The other program, Direct Loan, is administered by the government and includes student loan debt in the government’s deficit. Under the proposal, this program would handle all federal loans. The approach outlined yesterday echoes one long favored by Democrats. House Education Committee Chairman Rep. George Miller (D-Calif.), who has been a vocal critic of what he has called “corrupt practices” in the student loan industry, said the proposal was a “a solid plan to make federal student loans more reliable while saving taxpayers billions of dollars.”
The proposal to do away with the Federal Family Education Loan Program stunned investors and Wall Street analysts who follow Sallie Mae, the nation’s largest student lender. Loans originated through that program made up about 80 percent of the company’s total student loan portfolio at the end of 2008, with the rest being private loans.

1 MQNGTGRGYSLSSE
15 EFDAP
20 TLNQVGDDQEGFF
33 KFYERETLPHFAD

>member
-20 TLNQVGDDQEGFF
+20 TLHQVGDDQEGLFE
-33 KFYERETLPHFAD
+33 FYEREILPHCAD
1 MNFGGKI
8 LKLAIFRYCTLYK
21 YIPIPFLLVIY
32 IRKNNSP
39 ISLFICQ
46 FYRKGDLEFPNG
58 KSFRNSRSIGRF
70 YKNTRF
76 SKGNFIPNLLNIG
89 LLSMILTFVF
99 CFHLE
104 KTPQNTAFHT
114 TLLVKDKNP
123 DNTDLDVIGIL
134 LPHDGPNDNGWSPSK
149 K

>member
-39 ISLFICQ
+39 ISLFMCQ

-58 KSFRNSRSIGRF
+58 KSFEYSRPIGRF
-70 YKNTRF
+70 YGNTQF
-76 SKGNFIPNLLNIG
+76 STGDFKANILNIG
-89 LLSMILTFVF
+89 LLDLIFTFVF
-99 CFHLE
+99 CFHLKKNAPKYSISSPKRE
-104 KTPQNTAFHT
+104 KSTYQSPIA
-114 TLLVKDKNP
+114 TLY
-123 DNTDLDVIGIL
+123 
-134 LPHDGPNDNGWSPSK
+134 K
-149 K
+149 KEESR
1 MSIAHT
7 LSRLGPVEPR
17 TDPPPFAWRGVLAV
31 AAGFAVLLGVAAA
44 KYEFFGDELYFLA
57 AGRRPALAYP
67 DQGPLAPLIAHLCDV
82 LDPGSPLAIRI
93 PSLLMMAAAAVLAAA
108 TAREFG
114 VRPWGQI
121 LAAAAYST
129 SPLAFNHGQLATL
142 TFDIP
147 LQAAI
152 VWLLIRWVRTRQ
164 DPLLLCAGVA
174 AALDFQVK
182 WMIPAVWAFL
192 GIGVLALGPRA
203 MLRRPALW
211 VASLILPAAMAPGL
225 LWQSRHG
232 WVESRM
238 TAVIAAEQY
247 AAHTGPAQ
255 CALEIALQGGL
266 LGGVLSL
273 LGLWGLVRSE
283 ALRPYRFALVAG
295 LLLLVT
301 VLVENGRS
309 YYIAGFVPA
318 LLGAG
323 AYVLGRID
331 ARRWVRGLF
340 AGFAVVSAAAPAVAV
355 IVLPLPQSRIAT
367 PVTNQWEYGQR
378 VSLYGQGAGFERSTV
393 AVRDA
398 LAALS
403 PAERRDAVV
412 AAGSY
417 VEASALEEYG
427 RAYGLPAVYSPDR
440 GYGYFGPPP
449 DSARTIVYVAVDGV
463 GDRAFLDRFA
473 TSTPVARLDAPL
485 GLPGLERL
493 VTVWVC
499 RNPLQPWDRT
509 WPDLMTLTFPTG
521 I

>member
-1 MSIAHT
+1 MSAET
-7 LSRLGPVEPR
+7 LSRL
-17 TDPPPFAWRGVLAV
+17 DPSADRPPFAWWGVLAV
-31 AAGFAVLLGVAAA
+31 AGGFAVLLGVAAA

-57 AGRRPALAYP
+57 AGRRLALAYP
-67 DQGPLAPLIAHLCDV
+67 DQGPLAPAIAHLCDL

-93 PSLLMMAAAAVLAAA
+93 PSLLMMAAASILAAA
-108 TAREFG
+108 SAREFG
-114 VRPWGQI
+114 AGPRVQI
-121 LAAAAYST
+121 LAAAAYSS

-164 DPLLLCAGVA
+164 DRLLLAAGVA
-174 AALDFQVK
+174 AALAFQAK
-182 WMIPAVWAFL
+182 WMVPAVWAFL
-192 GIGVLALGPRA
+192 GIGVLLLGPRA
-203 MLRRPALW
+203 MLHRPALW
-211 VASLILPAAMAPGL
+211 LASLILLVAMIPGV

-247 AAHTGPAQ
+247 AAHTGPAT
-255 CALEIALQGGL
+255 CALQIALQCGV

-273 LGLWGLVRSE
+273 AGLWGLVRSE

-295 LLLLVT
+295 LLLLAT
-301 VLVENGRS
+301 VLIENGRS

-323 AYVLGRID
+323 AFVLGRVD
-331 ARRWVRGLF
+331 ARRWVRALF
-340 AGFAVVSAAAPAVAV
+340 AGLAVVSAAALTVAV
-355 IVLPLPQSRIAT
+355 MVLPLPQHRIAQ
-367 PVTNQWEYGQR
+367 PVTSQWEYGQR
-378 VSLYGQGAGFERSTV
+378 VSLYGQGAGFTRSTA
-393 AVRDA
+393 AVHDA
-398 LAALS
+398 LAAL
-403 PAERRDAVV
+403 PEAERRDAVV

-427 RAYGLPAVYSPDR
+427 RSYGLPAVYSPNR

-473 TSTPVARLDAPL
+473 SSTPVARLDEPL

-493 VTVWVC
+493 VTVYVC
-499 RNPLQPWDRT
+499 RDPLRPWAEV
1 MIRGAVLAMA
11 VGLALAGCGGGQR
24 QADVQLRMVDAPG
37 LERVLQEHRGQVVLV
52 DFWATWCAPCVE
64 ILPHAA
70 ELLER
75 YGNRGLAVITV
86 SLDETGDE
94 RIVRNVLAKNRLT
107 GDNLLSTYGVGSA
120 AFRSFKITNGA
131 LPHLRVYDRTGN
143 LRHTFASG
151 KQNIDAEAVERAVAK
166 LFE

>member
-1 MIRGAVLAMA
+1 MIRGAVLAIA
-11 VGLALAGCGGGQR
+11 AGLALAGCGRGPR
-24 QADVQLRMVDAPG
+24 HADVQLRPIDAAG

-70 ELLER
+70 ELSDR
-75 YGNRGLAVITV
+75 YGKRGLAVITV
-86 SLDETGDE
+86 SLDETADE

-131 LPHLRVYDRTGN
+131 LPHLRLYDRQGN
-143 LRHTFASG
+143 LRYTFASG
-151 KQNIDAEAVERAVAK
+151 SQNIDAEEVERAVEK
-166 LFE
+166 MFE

“It could precipitate a collapse of the . . . industry because a lot of the lenders were holding on and hoping to survive until the end of the credit crisis,” said Mark Kantrowitz, publisher of the Web site FinAid.org. “But they could pull out completely because if there is no future, then there is no reason to stay.” Under the administration’s proposal, the private sector wouldn’t be completely cut out of the equation. The Education Department would contract with companies to service loans and collect payments. Officials yesterday said they expected some companies that now participate in the loan program to take part in a competitive process to service the loans. Sallie Mae made clear yesterday that it intended to bid for such contracts.